Simmered Chickpeas and Hijiki, No Mirin, No Aburaage


Soybean Substitute is Chickpeas

When I wanted to eat Nimame, sweet and soy simmered soybeans, I would have to go through the long process of first finding soybeans, soaking them in water overnight, and then boiling them. I can’t wait it.
So, when I thought of other beans that suits for Nimame, chickpeas came to mind.

No Aburaage in Finland

Of course, you can’t buy Aburaage, fried tofu in Finland. Thanks to the sushi boom, you can find flavored ones for inari. So I make my own.
Aburaage - Thin Sliced Fried Tofu
Aburaage is deep-fried thin sliced tofu. It’s good to eat with soy sauce and ground ginger, also a good ingredient for many recipes!

But of course, if I use it, it will run out. And I feel like using it especially when it has run out.
Since I didn’t have aburaage, fried tofu, I added mushrooms to add umami, and a little bit of olive oil to add the taste of oil.

Oil is not recognized as a taste yet, but I believe it will be in the near future. The oil receptors on the tongue have been found. And we feel salty and oily foods like French fries are tasty, so oil is a taste.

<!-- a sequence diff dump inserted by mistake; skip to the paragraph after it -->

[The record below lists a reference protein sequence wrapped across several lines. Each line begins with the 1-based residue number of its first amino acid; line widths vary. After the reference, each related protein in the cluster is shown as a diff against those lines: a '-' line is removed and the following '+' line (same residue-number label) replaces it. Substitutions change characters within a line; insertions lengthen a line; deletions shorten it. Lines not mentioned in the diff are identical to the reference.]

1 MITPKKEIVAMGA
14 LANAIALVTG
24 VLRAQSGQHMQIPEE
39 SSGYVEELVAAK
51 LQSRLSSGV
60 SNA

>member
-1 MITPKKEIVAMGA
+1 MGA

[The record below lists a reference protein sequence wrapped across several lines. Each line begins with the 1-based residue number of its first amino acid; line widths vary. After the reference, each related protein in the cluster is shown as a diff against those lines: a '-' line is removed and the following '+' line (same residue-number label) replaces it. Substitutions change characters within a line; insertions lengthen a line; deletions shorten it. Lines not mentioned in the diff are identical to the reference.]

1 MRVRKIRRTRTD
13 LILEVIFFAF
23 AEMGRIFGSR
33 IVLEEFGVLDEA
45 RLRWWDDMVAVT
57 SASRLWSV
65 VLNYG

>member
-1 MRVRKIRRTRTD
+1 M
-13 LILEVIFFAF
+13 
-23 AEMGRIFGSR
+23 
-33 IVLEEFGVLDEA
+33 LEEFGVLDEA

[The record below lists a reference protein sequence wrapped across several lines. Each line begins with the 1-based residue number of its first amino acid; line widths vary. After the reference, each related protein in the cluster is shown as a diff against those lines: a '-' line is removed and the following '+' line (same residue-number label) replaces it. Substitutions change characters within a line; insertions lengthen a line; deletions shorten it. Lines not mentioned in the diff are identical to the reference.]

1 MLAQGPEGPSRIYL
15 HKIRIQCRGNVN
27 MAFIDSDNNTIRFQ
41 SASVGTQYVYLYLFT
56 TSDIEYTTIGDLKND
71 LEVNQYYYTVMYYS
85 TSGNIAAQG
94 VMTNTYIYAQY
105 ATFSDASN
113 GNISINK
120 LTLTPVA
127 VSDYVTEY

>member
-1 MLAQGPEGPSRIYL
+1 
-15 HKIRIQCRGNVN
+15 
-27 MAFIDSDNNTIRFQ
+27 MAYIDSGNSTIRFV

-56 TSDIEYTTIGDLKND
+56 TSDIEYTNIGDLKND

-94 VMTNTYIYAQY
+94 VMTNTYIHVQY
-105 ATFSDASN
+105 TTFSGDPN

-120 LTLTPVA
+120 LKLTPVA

3 Types of Seasonings! Know Them and Cook Easier
What is seasoning? Why do we need seasoning? Seasoning makes food delicious. If you know more about seasoning, it helps your cooking a lot!

So, if you don’t use any oil at all because you want to be healthy, you will feel like you are missing something. Adding just a little bit of oil will give you a satisfying taste.


Simmered Chickpeas and Hijiki, No Mirin, No Aburaage

We can buy boiled soybeans in Japan. We don't have it abroad, so I made simmered hijiki with chickpeas. I add mushrooms instead of Aburaage.
Prep Time0 mins
Cook Time15 mins
Servings2 people
  • hijiki (dried) 10 g
  • chickpeas (boiled) 150 g
  • carrot 50 g
  • mushroom (Your choice) 50 g
  • soy sauce 2 Tbsp
  • brown sugar 1 Tbsp
  • dashi powder 1 Tbsp
  • olive oil 1 Tbsp
  • water 100 mL
Electronic scales
Measuring spoon
Measuring cup
Cutting board
Frying pan
Silicone spatula for frying
  • Put the hijiki in a bowl and pour in hot water to soak.
  • Drain in a colander.
  • Cut carrots and mushrooms into thin strips about 3cm long.
  • Put all the ingredients in a frying pan.
  • Cover with a lid and place over medium heat.
  • When the carrots are tender, remove the lid and let the water evaporate, stirring occasionally.
Oil is part of the taste. Don’t forget to add it.
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